The rest of Starboy details The Weeknd's various encounters with fame, lust, and addictions. More than anything though, paranoia seems to be the primary theme, as tracks like 'Secrets,' 'True Colors,' and 'A Lonely Night' find The Weeknd contemplating nefarious acts from the opposite sex. On moments like these, unless done particularly well, the driving point is Abel's vocals, not the content, considering it does get old rather quickly. Not helping matters is the album's hefty 68-minute runtime, and with duds like 'Ordinary Life,' 'Love To Lay,' and 'Rockin,' it's puzzling why The Weeknd didn't institute some quality control. Thankfully there's never a long period of lulls, as Starboy's beginning, middle, and end all contain top tier tracks. We already made mention of 'Starboy' and 'I Feel It Coming,' so let's focus on the middle, which features a three-song stretch of solid guest help. 'Stargirl' is a potent, albeit short lapse for Lana Del Rey to strut her seductive tendencies, which is followed up by contributions from Sam Smith and Kendrick Lamar on the excellent 'Sidewalks,' an almost G-Funk salute, that moves into the bonafide club banger of 'Six Feet Under.' This song, and a late-album hit 'All I Know,' both feature Future, further adding to the duo's perplexing chemistry.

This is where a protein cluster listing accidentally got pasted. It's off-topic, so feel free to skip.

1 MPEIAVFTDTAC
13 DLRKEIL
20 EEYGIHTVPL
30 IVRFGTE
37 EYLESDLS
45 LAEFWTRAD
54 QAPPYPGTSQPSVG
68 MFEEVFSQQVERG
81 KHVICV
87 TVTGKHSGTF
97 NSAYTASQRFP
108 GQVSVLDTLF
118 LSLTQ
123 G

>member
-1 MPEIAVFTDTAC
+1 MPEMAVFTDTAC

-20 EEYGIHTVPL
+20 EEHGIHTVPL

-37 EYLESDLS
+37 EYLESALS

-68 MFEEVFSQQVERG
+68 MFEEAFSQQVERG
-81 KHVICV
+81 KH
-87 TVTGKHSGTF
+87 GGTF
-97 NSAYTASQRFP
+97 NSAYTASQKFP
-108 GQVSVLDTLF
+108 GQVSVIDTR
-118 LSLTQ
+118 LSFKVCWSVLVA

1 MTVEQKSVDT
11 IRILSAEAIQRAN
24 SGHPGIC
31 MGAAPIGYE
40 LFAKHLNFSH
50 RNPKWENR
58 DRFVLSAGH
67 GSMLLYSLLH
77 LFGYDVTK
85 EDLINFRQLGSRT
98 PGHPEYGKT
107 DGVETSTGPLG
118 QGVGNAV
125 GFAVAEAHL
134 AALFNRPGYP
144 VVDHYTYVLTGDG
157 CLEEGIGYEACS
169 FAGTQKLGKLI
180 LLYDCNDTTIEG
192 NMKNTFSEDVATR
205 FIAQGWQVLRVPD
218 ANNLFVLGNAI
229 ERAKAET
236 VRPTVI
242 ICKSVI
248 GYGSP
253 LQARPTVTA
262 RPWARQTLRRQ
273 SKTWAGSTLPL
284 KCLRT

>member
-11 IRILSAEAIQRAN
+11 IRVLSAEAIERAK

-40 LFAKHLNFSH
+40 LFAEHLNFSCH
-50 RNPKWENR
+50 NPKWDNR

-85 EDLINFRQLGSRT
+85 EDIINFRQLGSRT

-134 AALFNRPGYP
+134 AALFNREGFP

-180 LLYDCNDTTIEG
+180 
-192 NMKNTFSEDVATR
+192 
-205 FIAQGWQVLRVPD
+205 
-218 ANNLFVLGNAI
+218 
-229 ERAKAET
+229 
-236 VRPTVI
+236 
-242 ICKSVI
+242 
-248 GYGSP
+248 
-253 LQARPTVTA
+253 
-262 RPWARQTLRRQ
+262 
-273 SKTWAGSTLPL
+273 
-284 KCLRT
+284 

Surely a case of out of order listening habits, a few songs here draw drastic similarities to dvsn and Gallant, two artists that, in retrospect, were undoubtedly inspired by The Weeknd's work. Nonetheless, 'True Colors' and 'Attention,' sonically speaking, feel directly snatched from Sept 5th and Ology, respectively the two aforementioned artists' 2016 material. This lends further credence to The Weeknd's sometimes conventional approach. Returning to Kanye, whenever a legion of artists would follow his coattails, for his next album he'd don a new jacket. In simpler terms, others have caught up to The Weeknd's sonic dissonance, and with Starboy he isn't doing enough to escape that. In fact, this latest affair seems submerged in a vat containing traces of both Trilogy and Beauty Behind The Madness. So, in a sense, Starboy's simultaneously a step forward and a step back. Which is a shame because, had this album been condensed to nine or so songs like his mixtapes, we wouldn't be having this conservation. Two massive hits capping the album, a handful of deep cuts sandwiched in the middle, and a misshapen patchwork of redundant ideas drizzled through the shadowy aura make Starboy a frustratingly good listen. In other words, it's your classic Pop album.